Our Heritage

Our Story: Achieving all of which woman is capable

For more than 360 years, the Sisters of St. Joseph have been risk takers, responding to the needs of the times. Today, we live the legacy of the courageous and faithful women in our history whose Spirit-led vision continues to call us to serve the dear neighbor without distinction.

Father John Pierre Medaille

Our Founding

“They shall so live that their Congregation can deserve to be called the congregation of the great love of God.” Father Jean Pierre Medaille


  • Father Jean Pierre Medaille, a Jesuit priest in LePuy, France, gathered a group of prayerful women who, together, designed the pattern for our Congregation of the Sisters of St. Joseph.


  • The sisters broke away from the traditional religious cloistered life with the mission to accomplish “all the spiritual and corporal works of mercy of which women are capable.”

Did you know?
In order to better serve everyone in their community, the sisters divided the city into different sections to explore the needs of all people including orphans, prisoners, the sick and the poor.

Mother St. John Fontbonne

Our Refounding

You are now very few but … you will be dispersed everywhere. Your number will be like the stars of heaven.The Abbe Piron to Mother St. John Fontbonne

1775 -1800

  • The congregation had grown one hundred fold and so had the hostility toward the church. With the French Revolution overhead, convents were suppressed and the sisters were forced to live as lay persons.
  • Many sisters were imprisoned and executed. Mother St. John Fontbonne, an original sister, narrowly escaped death when the day before her beheading, Robespierre fell from power and all prisoners were freed.


  • The bishop of Lyon, Cardinal Fesch, encouraged Mother St. John to restore the sisters to tend to post-Revolution needs.
  • The congregation was refounded when 12 women were formally received as Sisters of St. Joseph.

Did you know?
Because of Mother St. John’s love, courage and unifying leadership, the congregation maintains continuity with our original foundation.

Journey to the New World

…I trust and have confidence that they will bring into America the veritable and admirable spirit of the order, and that the grain of mustard seed is going to rest in St. Louis in the center of your protecting wings and will become a great tree …The Countess to Bishop Rosati


  • The New World was calling and they needed help. A generous benefactress, Countess de la Rochejaquelein, led the mission by reaching out to Bishop Rosati requesting help from the sisters.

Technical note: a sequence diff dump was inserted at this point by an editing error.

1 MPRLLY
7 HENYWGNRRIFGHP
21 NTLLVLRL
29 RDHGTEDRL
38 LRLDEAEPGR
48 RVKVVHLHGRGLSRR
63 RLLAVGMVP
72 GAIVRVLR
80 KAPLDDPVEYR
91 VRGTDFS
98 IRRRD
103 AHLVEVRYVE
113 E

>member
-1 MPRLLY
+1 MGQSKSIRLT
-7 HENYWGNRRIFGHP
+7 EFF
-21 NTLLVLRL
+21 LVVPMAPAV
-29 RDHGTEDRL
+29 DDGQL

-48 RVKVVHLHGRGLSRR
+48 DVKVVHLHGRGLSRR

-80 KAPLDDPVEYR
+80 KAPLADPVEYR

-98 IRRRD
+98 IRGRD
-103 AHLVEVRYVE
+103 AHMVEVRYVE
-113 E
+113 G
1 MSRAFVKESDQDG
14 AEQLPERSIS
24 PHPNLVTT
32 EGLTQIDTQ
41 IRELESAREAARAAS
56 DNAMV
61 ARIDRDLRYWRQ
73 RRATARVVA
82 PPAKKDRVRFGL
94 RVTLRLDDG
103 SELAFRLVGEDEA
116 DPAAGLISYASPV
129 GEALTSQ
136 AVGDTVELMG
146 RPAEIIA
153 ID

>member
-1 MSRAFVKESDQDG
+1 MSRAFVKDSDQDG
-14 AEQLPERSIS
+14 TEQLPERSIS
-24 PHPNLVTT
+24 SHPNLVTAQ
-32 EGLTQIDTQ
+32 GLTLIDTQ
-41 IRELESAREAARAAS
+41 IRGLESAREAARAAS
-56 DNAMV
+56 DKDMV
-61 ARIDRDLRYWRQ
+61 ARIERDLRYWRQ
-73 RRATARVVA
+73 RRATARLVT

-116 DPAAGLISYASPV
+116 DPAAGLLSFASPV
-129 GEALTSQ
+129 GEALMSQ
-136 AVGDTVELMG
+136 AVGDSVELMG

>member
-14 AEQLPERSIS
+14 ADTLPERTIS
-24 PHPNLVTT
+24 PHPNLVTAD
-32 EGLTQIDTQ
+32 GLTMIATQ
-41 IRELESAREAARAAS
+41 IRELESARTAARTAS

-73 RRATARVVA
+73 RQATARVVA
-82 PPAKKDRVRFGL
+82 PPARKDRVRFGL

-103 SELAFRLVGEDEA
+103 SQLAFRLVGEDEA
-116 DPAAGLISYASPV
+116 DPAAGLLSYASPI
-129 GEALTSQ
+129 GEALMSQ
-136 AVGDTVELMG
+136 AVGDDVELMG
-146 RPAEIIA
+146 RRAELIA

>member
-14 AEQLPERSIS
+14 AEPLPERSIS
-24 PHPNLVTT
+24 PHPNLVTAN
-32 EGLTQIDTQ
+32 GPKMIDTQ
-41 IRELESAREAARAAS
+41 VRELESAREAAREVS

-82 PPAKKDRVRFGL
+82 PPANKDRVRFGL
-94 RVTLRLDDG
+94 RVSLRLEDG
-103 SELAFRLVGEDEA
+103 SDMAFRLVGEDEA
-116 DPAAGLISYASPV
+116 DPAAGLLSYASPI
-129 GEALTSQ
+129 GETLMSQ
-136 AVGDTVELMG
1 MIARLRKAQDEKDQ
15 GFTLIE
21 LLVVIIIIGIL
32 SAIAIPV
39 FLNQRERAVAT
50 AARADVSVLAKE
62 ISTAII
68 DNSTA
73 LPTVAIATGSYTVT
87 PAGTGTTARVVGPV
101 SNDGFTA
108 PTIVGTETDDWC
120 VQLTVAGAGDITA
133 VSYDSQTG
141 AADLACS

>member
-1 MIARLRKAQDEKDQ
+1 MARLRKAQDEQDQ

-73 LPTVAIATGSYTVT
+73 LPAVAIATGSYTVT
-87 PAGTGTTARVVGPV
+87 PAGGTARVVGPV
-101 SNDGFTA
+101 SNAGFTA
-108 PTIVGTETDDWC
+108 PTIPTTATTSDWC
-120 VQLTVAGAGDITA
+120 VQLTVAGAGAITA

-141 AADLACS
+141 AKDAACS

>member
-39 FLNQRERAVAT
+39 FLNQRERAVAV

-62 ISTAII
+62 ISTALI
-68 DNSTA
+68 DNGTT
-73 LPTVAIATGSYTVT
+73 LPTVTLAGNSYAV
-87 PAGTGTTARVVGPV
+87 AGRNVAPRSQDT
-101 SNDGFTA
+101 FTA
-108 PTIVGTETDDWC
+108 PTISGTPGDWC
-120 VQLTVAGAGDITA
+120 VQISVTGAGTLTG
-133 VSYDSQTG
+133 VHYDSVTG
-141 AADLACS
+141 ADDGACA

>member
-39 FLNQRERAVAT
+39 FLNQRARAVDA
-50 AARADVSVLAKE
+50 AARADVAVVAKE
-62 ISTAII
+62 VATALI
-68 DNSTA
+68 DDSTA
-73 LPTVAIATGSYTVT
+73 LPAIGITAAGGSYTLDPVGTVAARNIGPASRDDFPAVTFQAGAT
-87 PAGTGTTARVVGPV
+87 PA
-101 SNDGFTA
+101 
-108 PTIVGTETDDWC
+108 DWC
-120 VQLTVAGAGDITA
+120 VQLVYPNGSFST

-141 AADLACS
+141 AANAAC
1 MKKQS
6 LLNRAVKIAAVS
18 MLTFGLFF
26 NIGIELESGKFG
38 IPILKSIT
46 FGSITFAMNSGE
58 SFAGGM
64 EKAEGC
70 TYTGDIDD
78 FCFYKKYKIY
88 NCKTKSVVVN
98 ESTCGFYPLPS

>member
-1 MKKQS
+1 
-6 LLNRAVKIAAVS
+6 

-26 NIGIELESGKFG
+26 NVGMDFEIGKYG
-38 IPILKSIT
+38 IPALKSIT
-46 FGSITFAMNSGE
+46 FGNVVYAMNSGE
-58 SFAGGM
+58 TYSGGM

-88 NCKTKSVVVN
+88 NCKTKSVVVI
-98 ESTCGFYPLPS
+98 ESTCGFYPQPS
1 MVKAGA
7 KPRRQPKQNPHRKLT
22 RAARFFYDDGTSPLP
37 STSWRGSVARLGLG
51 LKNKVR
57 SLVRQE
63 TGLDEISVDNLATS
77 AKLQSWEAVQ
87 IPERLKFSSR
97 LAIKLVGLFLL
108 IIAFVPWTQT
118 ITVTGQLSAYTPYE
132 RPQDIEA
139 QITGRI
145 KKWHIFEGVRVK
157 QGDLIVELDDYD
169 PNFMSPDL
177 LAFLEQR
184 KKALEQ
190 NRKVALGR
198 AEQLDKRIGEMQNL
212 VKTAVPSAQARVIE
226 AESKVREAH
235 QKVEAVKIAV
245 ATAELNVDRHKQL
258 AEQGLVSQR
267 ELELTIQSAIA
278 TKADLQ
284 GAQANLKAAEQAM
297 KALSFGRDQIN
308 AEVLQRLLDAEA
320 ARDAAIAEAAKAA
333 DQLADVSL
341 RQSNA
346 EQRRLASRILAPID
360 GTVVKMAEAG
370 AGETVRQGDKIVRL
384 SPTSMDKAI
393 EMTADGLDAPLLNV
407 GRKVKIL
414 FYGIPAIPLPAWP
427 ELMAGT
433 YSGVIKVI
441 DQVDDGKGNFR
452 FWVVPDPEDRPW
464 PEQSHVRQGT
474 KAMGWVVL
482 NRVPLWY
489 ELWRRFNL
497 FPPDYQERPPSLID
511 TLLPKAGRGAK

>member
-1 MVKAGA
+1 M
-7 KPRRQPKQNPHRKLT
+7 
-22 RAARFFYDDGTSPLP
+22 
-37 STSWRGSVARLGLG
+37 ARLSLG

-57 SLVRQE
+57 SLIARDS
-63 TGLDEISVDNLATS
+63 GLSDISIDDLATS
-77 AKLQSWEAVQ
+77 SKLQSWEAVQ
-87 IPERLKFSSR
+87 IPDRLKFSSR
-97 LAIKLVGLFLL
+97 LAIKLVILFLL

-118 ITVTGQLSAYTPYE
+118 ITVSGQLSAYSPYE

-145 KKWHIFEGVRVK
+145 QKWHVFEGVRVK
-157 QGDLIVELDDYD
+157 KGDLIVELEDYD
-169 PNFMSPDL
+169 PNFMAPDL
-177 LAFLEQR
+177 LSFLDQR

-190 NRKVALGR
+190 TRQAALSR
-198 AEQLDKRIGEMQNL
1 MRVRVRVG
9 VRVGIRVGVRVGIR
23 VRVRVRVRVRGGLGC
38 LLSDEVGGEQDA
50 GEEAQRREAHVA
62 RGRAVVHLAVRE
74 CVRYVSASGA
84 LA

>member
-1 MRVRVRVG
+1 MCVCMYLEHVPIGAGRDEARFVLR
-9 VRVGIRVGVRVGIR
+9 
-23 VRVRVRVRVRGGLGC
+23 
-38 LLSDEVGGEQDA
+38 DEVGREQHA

• Six young sisters set sail for New Orleans, enduring seven treacherous weeks at sea.
  • The sister took a steamer up the Mississippi river and reached St. Louis on March 25, 1836. The great missionary movement of the Sisters of St. Joseph had begun.

The sisters arrive at the cathedral in St. Louis in 1836.

American Start

…on the banks of the Mississippi, at the little village of Carondelet … those sisters undertook a transplanting in America, which has grown into a mighty tree.Sister Eucharista Galvin


  • The six sisters’ paths diverged. Three remained in St. Louis in a village named Carondelet, living humbly in a log cabin, while the other three found themselves in Cahokia, Illinois.

Did you know?
Although Carondelet was neither prosperous nor welcoming, the sisters persevered and found opportunities to serve taking in orphans and teaching locals.


  • After months of preparation and committing to the study of sign language, two more sisters arrived in Carondelet to teach the deaf. The journey took the sisters so long that those awaiting their arrival thought they had passed on.

  • The mission of founding St. Joseph Institute for the Deaf was realized.

Did you know?
We still continue this mission today. On the ground of the humble log cabin now sits the St. Joseph of Carondelet motherhouse, a building that over the years has housed two of our other St. Louis sponsored institutions — St. Joseph’s Academy and Fontbonne University.


  • By the 1860s, the Sisters of St. Joseph had an established American ministry that expanded into places such as Pennsylvania, New York, Mississippi and West Virginia.

Did you know?
Carondelet is the cradle of most Sisters of St. Joseph in the United States and has the only original Sisters of St. Joseph motherhouse still standing on its original property.